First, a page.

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Trauma Centers

June 10, 1989
Assembly Speaker Pro Tem Mike Roos (D-Los Angeles) and Assemblywoman Maxine Waters (D-Los Angeles) said they will ask state budget conference committee members to earmark more than $100 million generated by new tobacco taxes for hospitals sharing a heavy portion of trauma and emergency care. "We once had a safety net. Now there is a huge hole in that net," said Roos, noting that Whittier Presbyterian Intercommunity Hospital's recently announced plans to close its trauma facility would leave the Los Angeles area with only 13 of its original 23 trauma centers.
July 6, 2002
Los Angeles, as everyone knows, is a city of cars, which means that trauma centers here do a bang-up business. If you are in a serious car accident--a leading cause of death for people under 35--your best chance of surviving is to be treated at a trauma center within what is known as the "golden hour" after the crash. Assuming, that is, you can get into one. That is an assumption we too often take for granted.
April 19, 2000 | From Associated Press
Trauma center networks can be effective in saving the lives of car crash victims, but only after being in place for at least 10 years, which is how long it takes to work out the kinks in the system, researchers say. Trauma center systems are designed to give people with serious injuries quick access to hospitals with specialized teams of doctors. An accident victim in an area with a trauma system would be taken to the closest trauma center, which would not always be the closest hospital.
July 29, 2002
L.A. County supervisors have come up with a plan to rescue the county's collapsing health-care network ("Property Tax Hike Proposed," July 25). The only problem is that they're effectively putting a Band-Aid on the problem and not getting to the root causes. The emergency rooms that their initiative would fund would be overflowing with families whose local health clinics were closed because of budget cuts and senior citizens malnourished because they no longer had home-care workers to care for them.
Orange County health care officials on Monday proposed using $8 million in available state cigarette surtax money to help stabilize the county's ailing trauma care system while creating two new birthing centers for low-income women. The county is scheduled to receive about $22 million a year for two years from a surtax levied on cigarette and other tobacco products under Proposition 99, the statewide initiative approved by voters in 1988.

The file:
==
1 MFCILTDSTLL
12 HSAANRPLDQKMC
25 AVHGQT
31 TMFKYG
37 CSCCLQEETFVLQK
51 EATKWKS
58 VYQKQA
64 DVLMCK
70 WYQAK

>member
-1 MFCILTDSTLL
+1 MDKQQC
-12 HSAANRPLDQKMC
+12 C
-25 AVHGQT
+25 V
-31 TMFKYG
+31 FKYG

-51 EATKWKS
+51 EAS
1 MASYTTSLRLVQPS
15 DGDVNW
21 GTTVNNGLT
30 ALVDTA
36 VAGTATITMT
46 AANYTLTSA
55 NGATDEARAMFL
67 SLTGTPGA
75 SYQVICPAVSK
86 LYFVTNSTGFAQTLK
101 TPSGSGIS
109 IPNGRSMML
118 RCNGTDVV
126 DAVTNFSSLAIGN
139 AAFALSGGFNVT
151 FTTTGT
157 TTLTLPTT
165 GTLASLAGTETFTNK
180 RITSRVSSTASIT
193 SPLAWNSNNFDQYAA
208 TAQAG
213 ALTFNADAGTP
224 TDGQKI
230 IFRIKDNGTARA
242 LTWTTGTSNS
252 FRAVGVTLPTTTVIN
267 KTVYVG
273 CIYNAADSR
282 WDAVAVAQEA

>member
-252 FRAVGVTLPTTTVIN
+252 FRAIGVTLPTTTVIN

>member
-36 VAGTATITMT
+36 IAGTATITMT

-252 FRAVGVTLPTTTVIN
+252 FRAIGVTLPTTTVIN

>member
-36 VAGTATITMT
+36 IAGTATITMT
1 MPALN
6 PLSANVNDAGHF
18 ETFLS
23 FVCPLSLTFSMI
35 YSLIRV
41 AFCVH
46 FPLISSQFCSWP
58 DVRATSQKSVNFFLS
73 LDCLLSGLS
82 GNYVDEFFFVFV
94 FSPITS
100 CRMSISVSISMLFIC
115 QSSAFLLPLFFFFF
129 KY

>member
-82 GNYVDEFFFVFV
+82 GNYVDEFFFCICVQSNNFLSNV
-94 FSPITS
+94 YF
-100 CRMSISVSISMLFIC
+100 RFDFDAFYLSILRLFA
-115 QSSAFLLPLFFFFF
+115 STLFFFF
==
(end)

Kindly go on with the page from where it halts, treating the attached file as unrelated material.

As one of Orange County's four trauma centers prepares to drop out of the nationally known but debt-ridden emergency network two days after Christmas, several Orange County hospitals are reportedly considering filling the gap. Although no hospital has yet signed up with the county as a trauma center, administrators at several facilities have held "preliminary meetings" to discuss the idea, county officials said.
March 7, 2007 | From Times Staff and Wire Reports
The Board of Supervisors on Tuesday unanimously approved raising certain criminal fines to help pay for trauma centers and emergency care across the county. The move, authorized by state legislation last fall, will levy an additional $2 for every $10 in some criminal penalties collected. Set to expire in 2009, it is expected to raise about $33.3 million for indigents' emergency care, help fund new and existing trauma centers, and pay for 26 new health department positions.
November 20, 1991
When accident victims with private insurance are treated at one of the county's trauma centers, their payments not only cover their medical bills but also a significant portion of uninsured patients' bills, a local coalition of business and health groups reported Tuesday. Uninsured patients and those on MediCare or MediCal paid only 65% of their bills in 1989. Private insurance companies are picking up most of the difference, which amounted to $11.
October 5, 2002 | From Times Staff Reports
U.S. Rep. Jane Harman(D-Venice) announced her endorsement Friday of a November ballot measure to raise money for Los Angeles County trauma centers through a tax on developed properties. Joining county Supervisors Zev Yaroslavsky and Yvonne Brathwaite Burke at a rally at Harbor-UCLA Medical Center, Harman called Measure B "one of the building blocks to keeping world-class trauma care in L.A. County."
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